Speaker Directivity

Apr 3, 2010
16,022
0
0
Seattle, WA
#1
I went looking for a video for this fundamental acoustics/speaker concept called directivity. To my surprise, I could not find anything but this video that is being translated into Korean. If you know a better video post it but in absence of that, this is important enough topic to put up with the translations:


Also talked in there is the interference between multiple drivers.
 
Dec 13, 2010
253
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#2
Hi Amir,

I went looking for a video for this fundamental acoustics/speaker concept called directivity.
The first part looks as if it was about what I call the Allison-effect, i.e. increase in power output caused by near room boundaries.

Allison, “The influence of room boundaries on loudspeaker power output”, J. of the Audio Engineering Society 1974, p.314

Allison, “Influence of listening rooms on loudspeaker systems”, Audio Magazine Aug. 1979, p.37

See also

Waterhouse, “Output of a sound source in a reverberation chamber and other reflective environments”, J. of the Acoustical Society of America 1958, vol.30, no.1, p.4


Also talked in there is the interference between multiple drivers.
The ultimate question is how much of that does one hear when playing music? I can imagine that you hear these comb-filter effects nicely when playing noise but what do you hear of these combs when playing a Mahler Symphony? Would'nt that driver interference generate just another comb filter to be added to those already existing (cabinet edge diffraction, first reflections), in which case it would be welcome since it helps to smooth the overall response?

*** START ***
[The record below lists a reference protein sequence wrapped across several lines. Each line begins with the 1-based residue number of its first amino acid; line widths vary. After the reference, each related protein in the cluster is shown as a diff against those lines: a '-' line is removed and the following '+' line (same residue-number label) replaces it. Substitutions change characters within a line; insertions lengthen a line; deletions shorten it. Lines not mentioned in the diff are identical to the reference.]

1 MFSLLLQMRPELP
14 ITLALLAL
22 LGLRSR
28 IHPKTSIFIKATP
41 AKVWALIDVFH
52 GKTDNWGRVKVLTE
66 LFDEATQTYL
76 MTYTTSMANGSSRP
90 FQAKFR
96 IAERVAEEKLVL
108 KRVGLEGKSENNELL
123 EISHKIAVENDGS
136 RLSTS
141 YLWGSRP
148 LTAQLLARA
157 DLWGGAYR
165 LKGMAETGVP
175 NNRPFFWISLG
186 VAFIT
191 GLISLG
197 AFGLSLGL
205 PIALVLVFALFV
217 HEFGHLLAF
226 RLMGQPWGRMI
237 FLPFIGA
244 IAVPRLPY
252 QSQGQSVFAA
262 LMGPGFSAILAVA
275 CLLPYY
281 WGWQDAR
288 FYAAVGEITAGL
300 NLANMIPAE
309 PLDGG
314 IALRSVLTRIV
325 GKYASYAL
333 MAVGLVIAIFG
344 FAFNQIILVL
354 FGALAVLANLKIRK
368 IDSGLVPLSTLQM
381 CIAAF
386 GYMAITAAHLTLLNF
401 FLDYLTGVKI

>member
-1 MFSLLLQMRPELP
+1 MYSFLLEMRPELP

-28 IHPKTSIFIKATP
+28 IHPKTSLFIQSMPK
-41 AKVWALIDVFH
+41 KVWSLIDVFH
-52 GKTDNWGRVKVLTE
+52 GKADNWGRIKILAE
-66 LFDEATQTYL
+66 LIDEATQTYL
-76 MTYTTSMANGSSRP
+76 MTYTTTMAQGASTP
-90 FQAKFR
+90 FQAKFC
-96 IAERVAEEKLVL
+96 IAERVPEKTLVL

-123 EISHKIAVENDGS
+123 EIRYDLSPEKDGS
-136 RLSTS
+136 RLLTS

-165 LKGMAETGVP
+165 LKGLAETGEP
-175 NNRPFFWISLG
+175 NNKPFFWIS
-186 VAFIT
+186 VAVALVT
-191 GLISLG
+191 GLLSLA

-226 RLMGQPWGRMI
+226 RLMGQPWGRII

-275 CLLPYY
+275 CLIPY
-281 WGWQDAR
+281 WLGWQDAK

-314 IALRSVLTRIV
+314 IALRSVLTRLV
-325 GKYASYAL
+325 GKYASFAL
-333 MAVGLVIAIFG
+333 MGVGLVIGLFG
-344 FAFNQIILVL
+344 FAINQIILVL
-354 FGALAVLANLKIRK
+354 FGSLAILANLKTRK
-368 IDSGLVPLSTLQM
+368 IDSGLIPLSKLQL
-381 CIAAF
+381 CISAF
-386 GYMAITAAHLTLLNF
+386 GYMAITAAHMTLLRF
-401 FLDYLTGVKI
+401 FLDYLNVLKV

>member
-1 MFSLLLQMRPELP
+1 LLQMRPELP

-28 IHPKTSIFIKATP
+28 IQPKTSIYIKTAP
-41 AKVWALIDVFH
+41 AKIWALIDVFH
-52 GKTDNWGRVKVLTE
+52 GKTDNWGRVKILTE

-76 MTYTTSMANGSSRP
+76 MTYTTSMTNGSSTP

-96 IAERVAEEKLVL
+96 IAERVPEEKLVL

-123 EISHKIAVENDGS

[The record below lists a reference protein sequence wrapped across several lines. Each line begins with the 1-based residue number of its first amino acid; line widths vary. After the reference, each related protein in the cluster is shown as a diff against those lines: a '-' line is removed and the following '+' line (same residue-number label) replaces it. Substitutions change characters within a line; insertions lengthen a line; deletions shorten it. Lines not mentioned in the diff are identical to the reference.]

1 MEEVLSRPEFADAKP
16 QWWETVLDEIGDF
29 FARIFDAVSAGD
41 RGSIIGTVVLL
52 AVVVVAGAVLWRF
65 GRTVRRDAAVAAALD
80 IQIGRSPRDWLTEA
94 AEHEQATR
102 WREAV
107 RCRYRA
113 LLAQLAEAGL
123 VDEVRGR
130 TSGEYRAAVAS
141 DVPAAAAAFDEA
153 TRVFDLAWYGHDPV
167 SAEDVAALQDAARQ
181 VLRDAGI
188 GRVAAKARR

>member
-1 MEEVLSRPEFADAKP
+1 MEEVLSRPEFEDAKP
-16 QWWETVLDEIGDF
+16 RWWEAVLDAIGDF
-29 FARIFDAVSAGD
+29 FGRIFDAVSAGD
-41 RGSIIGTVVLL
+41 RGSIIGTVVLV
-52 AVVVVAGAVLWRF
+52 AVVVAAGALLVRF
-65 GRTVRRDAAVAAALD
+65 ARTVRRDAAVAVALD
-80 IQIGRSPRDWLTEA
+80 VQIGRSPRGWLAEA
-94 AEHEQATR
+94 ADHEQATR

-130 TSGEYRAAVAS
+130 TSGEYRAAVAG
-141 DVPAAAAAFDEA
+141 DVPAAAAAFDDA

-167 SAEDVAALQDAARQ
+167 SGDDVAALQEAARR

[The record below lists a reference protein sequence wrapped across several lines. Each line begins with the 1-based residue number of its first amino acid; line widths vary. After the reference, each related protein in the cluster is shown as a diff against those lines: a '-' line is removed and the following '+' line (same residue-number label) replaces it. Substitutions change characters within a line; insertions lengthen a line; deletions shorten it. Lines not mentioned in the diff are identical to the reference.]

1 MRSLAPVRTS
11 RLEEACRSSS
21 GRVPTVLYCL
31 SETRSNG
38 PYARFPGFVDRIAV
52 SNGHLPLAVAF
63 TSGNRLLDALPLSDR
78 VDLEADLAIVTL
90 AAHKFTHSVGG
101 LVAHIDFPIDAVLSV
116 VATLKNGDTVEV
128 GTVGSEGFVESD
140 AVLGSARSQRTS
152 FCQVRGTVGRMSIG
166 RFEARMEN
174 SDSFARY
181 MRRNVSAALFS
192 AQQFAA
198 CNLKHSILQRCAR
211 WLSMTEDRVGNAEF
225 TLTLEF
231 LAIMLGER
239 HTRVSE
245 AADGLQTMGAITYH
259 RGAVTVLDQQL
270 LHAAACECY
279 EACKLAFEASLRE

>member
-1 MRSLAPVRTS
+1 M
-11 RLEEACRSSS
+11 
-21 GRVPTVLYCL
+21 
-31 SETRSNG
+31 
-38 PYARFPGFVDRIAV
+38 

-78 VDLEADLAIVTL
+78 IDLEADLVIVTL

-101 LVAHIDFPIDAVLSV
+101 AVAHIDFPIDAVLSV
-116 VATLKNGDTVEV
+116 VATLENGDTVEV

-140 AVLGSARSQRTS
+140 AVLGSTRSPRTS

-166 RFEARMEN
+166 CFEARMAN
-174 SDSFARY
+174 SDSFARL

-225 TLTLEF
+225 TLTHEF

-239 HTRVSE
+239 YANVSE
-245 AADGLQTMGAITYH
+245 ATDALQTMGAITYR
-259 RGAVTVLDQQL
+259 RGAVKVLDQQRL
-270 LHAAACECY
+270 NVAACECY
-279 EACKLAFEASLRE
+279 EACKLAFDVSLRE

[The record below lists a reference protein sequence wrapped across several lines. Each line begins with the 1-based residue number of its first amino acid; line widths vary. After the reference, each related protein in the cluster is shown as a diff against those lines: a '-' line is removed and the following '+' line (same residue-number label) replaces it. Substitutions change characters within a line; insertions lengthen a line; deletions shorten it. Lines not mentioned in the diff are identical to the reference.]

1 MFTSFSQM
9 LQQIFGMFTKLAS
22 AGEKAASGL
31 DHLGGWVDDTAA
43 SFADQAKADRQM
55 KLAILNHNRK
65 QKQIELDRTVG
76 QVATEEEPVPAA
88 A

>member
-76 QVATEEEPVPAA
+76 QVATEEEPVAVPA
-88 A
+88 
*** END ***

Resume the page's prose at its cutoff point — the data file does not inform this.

Salomons, “Coloration and binaural decoloration of sound due to reflections”, Dissertation, TU Delft 1995
http://repository.tudelft.nl/assets...7f-8d2a-eb5d6cc04fbf/as_salomons_19951220.PDF

Bilsen, “Binaural modeling of spaciousness and coloration”, Music and Concert Hall Acoustics, Conference Proceedings from MCHA95, Kirishima International Concert Hall, Japan, May 1995, p .327-335, Editor: Y. Ando & D. Noson

This feature of delaying one speaker and lowering volume of the other is interesting, has it been put to the test, i.e. playing music and under blind conditions?

Klaus
 
Apr 3, 2010
16,022
0
0
Seattle, WA
#3
Hi Klaus. I have Roy Allison's paper in my library and read it long time ago. I have not however heard of the term "Allison effect." The common terminology I have heard is boundary gain.

I did not post the video for that but the polar plots he uses to show directivity. That said, I thought the early part are also good with respect to use of subs and the gains one gets by putting them next to walls.

I didn't pay attention to the end where he tries to optimize multiple horns :). I assumed that stuff was specific to whatever they were selling.

I really wish there was a video on driver and speaker directivity, waveguides, etc. Have to keep looking. Let me know if you know any.
 

garylkoh

WBF Technical Expert (Speakers & Audio Equipment)
Sep 6, 2010
5,416
1
36
Seattle, WA
www.genesisloudspeakers.com
#4
Amir, from my fuzzy recollection there was quite a bit of research done at Mackie with regards this. In the pro-sound, they use multiple speakers on stage, and this caused "lobing" due to speaker directivity. What the video mentioned about lowering the level and phase delaying the other speaker rang a bell.

See if you can find Jeff Hammerstrom. He worked for me for a couple of years, and then went on to Apple. He's one of the good engineers in audio - but he fought tooth and nail with Arnie and we eventually had to let him go.
 

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